LONDON, England (AFP) — British racing lost one of its most cherished characters on Wednesday with the death at 83 of John Oaksey, aristocrat, jockey, journalist, broadcaster and founder of the Injured Jockeys Fund (IJF).
John Geoffrey Tristram Lawrence, 4th Baron Trevethin, 2nd Baron Oaksey was an accomplished National Hunt jockey, finishing second in the 1963 Grand National on Carrickbeg.
His most prolific season as a rider came five years earlier when he won the Imperial Cup on Flaming East, the Whitbread Gold Cup on Taxidermist and the inaugural Hennessy Gold Cup, then run at Cheltenham, on the same horse.
But it was as a television broadcaster and journalist for The Daily Telegraph that he will be best widely remembered.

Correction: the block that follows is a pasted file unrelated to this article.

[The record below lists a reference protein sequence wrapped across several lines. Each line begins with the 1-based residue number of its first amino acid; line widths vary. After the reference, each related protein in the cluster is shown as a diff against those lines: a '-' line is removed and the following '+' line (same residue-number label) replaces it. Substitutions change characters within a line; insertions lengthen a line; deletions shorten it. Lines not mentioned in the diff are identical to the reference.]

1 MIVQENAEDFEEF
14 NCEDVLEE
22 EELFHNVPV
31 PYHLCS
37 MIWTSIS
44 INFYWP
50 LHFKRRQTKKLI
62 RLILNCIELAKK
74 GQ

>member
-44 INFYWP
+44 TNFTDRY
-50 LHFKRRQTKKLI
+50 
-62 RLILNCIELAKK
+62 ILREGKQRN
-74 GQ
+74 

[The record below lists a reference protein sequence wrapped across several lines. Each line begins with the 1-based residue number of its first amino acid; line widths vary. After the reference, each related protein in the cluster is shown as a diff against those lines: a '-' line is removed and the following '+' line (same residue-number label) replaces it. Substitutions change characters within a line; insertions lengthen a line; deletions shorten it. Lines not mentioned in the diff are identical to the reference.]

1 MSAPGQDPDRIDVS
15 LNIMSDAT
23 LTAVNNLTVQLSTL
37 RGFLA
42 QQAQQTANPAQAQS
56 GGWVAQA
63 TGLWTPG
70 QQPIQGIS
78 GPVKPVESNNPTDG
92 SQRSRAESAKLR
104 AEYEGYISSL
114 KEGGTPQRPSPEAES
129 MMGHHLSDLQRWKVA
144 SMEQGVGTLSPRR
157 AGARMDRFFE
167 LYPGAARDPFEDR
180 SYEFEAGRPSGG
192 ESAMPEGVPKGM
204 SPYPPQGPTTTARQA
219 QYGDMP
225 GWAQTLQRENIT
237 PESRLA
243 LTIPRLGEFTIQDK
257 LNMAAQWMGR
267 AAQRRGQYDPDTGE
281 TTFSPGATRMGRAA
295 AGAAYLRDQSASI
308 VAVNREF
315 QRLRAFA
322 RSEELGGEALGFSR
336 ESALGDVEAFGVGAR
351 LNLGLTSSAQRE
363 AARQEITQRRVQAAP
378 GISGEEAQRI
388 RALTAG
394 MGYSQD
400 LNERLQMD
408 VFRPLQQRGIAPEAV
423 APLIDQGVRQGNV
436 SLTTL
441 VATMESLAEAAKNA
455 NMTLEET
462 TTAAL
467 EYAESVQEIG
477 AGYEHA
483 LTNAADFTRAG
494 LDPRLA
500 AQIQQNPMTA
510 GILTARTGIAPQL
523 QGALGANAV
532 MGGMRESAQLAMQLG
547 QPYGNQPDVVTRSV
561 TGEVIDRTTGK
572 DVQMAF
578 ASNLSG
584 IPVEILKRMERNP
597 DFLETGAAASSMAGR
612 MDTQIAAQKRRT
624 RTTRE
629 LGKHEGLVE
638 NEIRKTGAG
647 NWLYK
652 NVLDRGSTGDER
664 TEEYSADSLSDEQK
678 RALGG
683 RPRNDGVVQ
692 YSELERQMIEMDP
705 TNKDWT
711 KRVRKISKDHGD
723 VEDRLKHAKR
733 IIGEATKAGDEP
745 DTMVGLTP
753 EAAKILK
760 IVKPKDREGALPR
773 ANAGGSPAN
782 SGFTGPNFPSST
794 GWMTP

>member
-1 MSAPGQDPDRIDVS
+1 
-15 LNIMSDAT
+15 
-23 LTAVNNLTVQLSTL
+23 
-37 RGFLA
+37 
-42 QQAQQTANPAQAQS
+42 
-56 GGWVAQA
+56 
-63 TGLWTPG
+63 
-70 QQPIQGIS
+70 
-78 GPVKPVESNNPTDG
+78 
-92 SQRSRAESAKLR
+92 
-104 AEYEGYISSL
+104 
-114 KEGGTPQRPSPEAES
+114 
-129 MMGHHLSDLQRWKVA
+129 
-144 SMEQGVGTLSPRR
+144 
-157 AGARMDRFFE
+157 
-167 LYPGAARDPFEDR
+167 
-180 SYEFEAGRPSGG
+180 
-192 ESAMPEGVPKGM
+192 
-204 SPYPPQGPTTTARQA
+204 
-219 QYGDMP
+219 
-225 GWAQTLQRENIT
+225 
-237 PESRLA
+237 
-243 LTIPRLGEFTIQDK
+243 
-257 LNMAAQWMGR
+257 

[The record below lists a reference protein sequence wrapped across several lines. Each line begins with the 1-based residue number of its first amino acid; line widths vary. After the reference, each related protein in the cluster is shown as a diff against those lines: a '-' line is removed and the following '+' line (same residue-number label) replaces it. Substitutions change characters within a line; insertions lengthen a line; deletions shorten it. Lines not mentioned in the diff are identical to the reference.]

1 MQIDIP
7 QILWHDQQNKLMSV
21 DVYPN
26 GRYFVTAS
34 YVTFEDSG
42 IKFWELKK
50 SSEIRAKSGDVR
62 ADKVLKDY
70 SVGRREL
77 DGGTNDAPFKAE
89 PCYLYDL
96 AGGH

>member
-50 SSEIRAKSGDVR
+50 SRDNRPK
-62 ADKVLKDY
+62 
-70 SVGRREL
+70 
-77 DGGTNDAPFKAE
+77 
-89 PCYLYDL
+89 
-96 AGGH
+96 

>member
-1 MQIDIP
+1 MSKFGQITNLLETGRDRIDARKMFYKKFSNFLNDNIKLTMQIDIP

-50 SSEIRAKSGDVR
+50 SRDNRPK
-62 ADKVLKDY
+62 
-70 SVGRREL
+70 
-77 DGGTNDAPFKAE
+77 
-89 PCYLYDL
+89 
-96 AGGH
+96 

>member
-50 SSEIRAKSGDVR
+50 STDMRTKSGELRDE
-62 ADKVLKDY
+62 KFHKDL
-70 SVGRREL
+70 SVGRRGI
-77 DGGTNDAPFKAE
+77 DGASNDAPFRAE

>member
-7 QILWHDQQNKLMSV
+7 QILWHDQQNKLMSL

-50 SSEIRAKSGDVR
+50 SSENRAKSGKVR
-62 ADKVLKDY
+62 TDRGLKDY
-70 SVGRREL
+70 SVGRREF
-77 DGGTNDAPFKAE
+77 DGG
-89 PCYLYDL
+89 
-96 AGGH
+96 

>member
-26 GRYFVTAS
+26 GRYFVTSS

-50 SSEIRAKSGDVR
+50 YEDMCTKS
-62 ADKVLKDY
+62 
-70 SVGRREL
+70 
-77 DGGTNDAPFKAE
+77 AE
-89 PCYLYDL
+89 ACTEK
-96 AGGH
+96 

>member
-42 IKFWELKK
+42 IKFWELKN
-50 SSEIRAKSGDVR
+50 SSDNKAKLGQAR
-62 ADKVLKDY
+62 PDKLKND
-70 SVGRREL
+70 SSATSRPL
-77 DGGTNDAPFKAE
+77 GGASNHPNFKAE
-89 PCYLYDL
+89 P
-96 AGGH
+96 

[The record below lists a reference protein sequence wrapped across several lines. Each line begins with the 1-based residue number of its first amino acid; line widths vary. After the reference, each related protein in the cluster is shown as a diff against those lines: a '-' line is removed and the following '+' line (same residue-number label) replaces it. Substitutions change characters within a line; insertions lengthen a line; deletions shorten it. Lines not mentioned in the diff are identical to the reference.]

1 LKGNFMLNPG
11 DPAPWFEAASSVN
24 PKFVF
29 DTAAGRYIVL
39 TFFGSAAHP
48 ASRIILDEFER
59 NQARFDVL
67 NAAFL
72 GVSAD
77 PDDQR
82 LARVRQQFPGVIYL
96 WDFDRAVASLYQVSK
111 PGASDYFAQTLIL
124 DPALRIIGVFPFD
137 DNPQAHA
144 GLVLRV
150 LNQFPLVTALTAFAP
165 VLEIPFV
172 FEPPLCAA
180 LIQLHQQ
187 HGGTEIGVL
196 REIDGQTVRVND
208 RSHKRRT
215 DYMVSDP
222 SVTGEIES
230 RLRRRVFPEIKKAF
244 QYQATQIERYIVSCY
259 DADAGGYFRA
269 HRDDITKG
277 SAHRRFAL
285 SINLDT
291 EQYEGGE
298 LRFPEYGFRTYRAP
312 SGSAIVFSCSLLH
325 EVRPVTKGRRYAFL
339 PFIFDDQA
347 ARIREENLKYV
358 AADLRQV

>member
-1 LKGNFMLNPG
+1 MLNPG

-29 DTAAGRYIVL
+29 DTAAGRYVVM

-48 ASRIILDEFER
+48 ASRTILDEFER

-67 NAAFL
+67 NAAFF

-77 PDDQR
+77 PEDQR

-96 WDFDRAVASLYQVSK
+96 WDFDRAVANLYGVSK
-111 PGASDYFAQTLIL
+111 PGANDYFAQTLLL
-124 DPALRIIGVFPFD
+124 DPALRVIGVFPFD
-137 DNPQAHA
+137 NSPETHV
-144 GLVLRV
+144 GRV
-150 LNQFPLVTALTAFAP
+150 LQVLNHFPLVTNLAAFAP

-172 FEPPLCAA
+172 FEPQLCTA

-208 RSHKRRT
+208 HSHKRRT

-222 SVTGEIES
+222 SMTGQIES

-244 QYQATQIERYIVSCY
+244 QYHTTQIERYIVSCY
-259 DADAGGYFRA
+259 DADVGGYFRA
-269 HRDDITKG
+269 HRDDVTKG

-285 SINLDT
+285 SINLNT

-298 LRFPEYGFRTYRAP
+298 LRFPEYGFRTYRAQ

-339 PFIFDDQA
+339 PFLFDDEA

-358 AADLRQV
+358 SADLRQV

He joined ITV in 1969, moving subsequently to Channel 4 where one of his fellow presenters, John McCririck referred to him simply as 'My Noble Lord'.
Last year he enjoyed success as an owner when his home-bred chaser Carruthers won the Hennessy Gold Cup.
His legacy to racing is enormous through the IJF he launched to raise funds for riders left paralysed by falls and who were left to fend for themselves until Oaksey stepped in to set up his charity.
Announcing his passing, Lisa Hancock, chief executive of the IJF, said: "Lord Oaksey passed away at home this morning with his family.
"He started it all at the IJF and obviously he is a great loss for us and the sport.
"He was a fantastic man and we all feel very proud to be part of what he started and to be continuing his work in the future."
Oaksey was educated at Eton, Oxford and Yale. He attended the Nuremberg Trials as a teenager where his father, the jurist Geoffrey Lawrence, was officiating.